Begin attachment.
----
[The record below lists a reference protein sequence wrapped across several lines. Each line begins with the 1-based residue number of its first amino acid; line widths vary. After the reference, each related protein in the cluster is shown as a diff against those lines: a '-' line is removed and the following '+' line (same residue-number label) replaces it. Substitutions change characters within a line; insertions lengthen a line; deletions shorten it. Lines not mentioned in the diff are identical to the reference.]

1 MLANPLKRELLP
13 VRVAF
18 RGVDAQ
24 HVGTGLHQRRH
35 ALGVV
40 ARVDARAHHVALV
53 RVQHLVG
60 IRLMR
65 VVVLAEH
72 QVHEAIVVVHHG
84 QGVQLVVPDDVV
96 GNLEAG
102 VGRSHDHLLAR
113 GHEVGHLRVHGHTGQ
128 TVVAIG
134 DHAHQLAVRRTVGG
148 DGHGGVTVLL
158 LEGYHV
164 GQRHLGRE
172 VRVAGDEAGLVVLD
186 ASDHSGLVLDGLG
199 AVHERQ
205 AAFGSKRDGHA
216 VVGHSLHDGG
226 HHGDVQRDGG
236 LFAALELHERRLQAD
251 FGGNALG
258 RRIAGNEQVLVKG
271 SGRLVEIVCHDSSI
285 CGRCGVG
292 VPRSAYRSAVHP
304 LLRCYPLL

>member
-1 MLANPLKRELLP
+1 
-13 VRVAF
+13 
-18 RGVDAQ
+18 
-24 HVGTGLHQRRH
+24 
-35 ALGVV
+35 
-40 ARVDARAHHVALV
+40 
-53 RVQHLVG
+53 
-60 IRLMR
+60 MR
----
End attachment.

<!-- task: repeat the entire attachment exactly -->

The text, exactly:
[The record below lists a reference protein sequence wrapped across several lines. Each line begins with the 1-based residue number of its first amino acid; line widths vary. After the reference, each related protein in the cluster is shown as a diff against those lines: a '-' line is removed and the following '+' line (same residue-number label) replaces it. Substitutions change characters within a line; insertions lengthen a line; deletions shorten it. Lines not mentioned in the diff are identical to the reference.]

1 MLANPLKRELLP
13 VRVAF
18 RGVDAQ
24 HVGTGLHQRRH
35 ALGVV
40 ARVDARAHHVALV
53 RVQHLVG
60 IRLMR
65 VVVLAEH
72 QVHEAIVVVHHG
84 QGVQLVVPDDVV
96 GNLEAG
102 VGRSHDHLLAR
113 GHEVGHLRVHGHTGQ
128 TVVAIG
134 DHAHQLAVRRTVGG
148 DGHGGVTVLL
158 LEGYHV
164 GQRHLGRE
172 VRVAGDEAGLVVLD
186 ASDHSGLVLDGLG
199 AVHERQ
205 AAFGSKRDGHA
216 VVGHSLHDGG
226 HHGDVQRDGG
236 LFAALELHERRLQAD
251 FGGNALG
258 RRIAGNEQVLVKG
271 SGRLVEIVCHDSSI
285 CGRCGVG
292 VPRSAYRSAVHP
304 LLRCYPLL

>member
-1 MLANPLKRELLP
+1 
-13 VRVAF
+13 
-18 RGVDAQ
+18 
-24 HVGTGLHQRRH
+24 
-35 ALGVV
+35 
-40 ARVDARAHHVALV
+40 
-53 RVQHLVG
+53 
-60 IRLMR
+60 MR